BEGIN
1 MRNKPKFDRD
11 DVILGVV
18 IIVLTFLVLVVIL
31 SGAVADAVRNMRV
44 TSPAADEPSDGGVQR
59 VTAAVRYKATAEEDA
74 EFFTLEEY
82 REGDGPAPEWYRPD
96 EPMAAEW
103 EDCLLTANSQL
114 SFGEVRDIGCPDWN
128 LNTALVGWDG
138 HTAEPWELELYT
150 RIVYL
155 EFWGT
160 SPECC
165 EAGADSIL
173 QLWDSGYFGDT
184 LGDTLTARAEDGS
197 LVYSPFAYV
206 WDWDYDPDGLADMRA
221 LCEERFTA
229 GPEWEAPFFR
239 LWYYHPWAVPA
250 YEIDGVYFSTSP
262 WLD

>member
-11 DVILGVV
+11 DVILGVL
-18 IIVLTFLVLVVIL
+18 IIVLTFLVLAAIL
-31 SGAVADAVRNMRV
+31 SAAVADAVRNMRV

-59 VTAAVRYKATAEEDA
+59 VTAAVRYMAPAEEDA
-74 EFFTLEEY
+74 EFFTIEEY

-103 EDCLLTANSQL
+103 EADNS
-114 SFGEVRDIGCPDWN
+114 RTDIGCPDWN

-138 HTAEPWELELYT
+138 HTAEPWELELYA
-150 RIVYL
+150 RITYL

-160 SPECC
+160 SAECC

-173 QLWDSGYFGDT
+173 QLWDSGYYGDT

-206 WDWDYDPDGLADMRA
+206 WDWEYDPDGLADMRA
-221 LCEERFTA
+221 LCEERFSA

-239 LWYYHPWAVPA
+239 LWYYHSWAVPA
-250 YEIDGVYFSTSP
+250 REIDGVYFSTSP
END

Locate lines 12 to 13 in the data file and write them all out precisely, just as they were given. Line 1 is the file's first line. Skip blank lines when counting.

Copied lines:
128 LNTALVGWDG
138 HTAEPWELELYT